A dozen online estate agencies have opened in France over the past five years – and although they have a tiny share of the market, they are being watched by traditional agents.
The lockdowns meant their online service allowed buyers to ‘view’ properties even when stuck at home.
One of the most spectacular is Nicebased Les Agences de Papa, whose founders became friends waiting at the school gate for their children.
They sold only 14 houses last year and declared a €2million loss but when listed on the stock market in May this year, the shares jumped from €1.50 to €6.70 in three weeks, valuing the company at €318million.
By contrast, one of the best-known traditional agencies, Century 21, was recently sold for €84million.
Analysts compared it to electric car maker Tesla, whose shares are worth several times those of General Motors, despite making a fraction of the cars.
Les Agences de Papa has a fixed fee of €2,000 but this does not buy staff to show the house, as sellers are expected to do most of the visits themselves.
Sellers are also responsible for taking photos and filling out details such as measurements and uploading the necessary survey certificates. France has a long tradition of people selling houses themselves and around 30% of sellers use no agent.
This DIY property market kicked off with Particulier à Particulier (PAP) magazine 45 years ago. Sellers would pay for an advert, with or without photo but with a phone number, and do the rest themselves, arranging paperwork with notaires and getting all the legal documents lined up.
Listings were by department and buyers were not screened, but the magazine thrived and tens of thousands of properties were sold without estate agents seeing a centime.
PAP is now online at pap.fr, with adverts costing €49 a month, or €180 for a six-month package.
That buys an online advert with up to 12 photos, the seller’s smartphone video, an optional virtual visit, a map and the possibility of fixing a Skype or Whatsapp rendezvous with potential buyers. Sellers must also write the descriptions and arrange to get the necessary certificates for diagnostic surveys and energy consumption. It all takes hours of concentrated work.
Other online agencies build upon this. Welmo, set up five years ago, offers a professional photographer as one of its basic services.
Sellers can choose different levels of service. One, similar to pap.fr, has a flat fee of €990, but uses pro photos, a dedicated viewing diary and a filtering of viewers. Another is a classic agency mandate with a 1.9% fee if Welmo has exclusivity, or 2.9% if not.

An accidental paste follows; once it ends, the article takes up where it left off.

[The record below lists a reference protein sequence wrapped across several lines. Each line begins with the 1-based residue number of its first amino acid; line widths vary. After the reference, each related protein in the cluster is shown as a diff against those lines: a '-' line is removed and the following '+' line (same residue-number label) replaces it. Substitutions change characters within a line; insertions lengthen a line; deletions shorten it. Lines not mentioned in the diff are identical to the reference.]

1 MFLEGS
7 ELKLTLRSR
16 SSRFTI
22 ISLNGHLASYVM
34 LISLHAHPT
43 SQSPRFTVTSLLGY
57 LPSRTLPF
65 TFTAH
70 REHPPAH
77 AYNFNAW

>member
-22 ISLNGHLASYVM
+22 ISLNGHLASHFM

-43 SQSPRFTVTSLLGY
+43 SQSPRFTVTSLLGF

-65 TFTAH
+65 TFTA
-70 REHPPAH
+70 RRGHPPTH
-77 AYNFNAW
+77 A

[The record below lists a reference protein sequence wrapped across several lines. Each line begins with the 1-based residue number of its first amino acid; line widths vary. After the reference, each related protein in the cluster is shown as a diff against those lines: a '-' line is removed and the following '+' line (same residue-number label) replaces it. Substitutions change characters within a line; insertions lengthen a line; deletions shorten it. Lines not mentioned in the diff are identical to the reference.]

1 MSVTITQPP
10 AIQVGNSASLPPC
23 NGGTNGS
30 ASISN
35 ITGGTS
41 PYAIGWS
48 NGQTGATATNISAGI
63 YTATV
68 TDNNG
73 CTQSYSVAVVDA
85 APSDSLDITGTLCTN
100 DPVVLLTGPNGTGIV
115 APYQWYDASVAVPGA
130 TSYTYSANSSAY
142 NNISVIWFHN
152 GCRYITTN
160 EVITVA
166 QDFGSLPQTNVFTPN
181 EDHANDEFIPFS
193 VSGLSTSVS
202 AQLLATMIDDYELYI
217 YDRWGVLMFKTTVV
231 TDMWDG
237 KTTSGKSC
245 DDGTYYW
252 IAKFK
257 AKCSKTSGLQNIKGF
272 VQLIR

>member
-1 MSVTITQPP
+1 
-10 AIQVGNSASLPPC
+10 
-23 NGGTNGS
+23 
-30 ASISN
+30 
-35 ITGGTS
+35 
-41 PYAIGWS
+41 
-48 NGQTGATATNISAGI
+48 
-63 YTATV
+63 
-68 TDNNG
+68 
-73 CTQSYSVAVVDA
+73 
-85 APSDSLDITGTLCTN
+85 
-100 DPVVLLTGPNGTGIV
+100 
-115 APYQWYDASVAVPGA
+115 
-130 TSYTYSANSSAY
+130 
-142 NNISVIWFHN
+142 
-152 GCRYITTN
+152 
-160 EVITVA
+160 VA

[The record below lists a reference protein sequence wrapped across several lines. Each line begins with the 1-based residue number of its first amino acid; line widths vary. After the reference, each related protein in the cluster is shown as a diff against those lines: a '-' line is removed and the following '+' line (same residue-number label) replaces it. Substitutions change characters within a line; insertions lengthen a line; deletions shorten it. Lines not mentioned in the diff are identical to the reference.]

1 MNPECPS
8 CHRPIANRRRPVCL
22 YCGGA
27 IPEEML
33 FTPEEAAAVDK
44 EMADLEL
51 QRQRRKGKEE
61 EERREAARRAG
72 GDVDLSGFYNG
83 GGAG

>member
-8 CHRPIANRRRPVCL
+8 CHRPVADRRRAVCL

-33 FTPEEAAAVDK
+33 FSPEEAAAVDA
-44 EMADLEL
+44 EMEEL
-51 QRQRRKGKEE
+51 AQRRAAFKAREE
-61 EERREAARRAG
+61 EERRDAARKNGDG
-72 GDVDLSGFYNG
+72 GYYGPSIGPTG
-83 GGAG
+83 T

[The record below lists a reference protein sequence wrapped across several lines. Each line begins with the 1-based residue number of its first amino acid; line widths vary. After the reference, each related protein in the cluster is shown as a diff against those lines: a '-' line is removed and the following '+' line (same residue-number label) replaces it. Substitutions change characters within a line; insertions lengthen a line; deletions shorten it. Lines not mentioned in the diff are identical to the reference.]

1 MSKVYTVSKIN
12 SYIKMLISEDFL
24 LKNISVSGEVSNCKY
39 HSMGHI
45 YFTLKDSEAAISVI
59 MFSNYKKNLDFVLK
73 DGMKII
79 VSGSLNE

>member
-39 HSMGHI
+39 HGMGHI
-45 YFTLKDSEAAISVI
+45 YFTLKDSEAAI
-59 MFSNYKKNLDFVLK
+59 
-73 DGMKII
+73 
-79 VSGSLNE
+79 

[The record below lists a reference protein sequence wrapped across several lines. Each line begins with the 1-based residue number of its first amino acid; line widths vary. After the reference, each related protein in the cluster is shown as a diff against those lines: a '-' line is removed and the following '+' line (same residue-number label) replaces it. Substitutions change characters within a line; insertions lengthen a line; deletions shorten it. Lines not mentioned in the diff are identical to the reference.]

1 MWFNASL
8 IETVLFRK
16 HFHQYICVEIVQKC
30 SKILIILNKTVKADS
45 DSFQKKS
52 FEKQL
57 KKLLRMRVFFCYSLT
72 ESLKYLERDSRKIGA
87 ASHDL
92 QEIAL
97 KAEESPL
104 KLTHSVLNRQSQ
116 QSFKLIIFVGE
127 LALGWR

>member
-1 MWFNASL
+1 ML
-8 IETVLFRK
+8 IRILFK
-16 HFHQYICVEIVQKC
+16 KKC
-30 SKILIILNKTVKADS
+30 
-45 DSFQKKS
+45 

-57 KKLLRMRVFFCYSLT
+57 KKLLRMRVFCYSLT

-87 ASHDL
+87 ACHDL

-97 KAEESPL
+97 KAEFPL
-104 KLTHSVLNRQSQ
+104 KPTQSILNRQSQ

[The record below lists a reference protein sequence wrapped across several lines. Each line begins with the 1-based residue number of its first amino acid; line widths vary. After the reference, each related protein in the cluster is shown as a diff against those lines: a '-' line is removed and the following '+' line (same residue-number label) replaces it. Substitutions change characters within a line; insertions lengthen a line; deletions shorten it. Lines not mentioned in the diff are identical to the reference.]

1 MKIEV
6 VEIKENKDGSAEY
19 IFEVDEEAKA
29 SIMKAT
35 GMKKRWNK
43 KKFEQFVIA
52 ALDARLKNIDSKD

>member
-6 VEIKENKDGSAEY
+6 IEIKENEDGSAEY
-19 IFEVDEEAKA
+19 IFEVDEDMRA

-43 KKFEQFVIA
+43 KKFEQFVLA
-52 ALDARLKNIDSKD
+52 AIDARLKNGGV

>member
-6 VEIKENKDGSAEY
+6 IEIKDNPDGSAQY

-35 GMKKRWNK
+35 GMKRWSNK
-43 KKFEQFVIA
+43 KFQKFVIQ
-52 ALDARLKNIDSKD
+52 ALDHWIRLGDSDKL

Welmo’s owners have professional estate agent permits, meaning they have to hold insurance and abide by other professional standards.
Maxim Labyn, its sales development manager, said: “The difference from traditional high street estate agencies or PAP is our website, and our ability to use technology to show houses on up to 40 different platforms.
“We have been going for five years, but it was during the lockdown, when we pushed the fact that you could make virtual visits of properties, that things really took off. We now have 1% of the house sales market, and our target is to get to 5% quickly.” Yet, while technology means buyers from all over France can see adverts, one thing about the property market does not change – the pull of Paris.
Mr Labyn said: “We started in Bordeaux and still have a very active agency there but most of our staff and sales are now in Paris, because that is the most expensive market, where agents, even digital ones, do best.
“We have national ambitions, but you have to accept it might be difficult for an agent to come to your house for showings if you are in the middle of nowhere.”
Other new digital or hybrid digital/ traditional agencies include Liberkeys, Hosman and Proprioo.
Liberkeys has a €4,990 fixed fee and founder Thomas Venturini said it had sold 130 homes since launch in 2018. It is present in six cities, with plans to increase to 10 within a year.
“What makes the difference are the digital tools we developed for agents which allow a very good pricing for the property to begin with,” he said.
“Every step has easy-to-use digital tools, which take the pain out of the process and speed things up, letting the agent get on with selling – some sell two or three homes a month.
“Once a price has been agreed, the process is given to an in-house legal expert to smooth the notaire part and let buyers and sellers know exactly what is happening – a weak point with many traditional agencies.”
He set up Liberkeys after a “really bad experience”. He thought “that with all the digital tools available, we must be able to do something better”.
Now, Mr Venturini is also selling his digital tools to other agents, including traditional estate agents, through a new company called Dome.
Traditional agent fees are usually paid by the buyer but are agreed by the estate agent and the seller.
They are included in the price shown in estate agent’s windows and vary from 3% to 7% and higher. Most are around 6%, with lower rates generally only on expensive properties.
So, a €225,000 property will include €13,500 as the estate agent’s 6%.
Sometimes, if a lower price is the only offer, the agent will lower the fee percentage, to help the sale.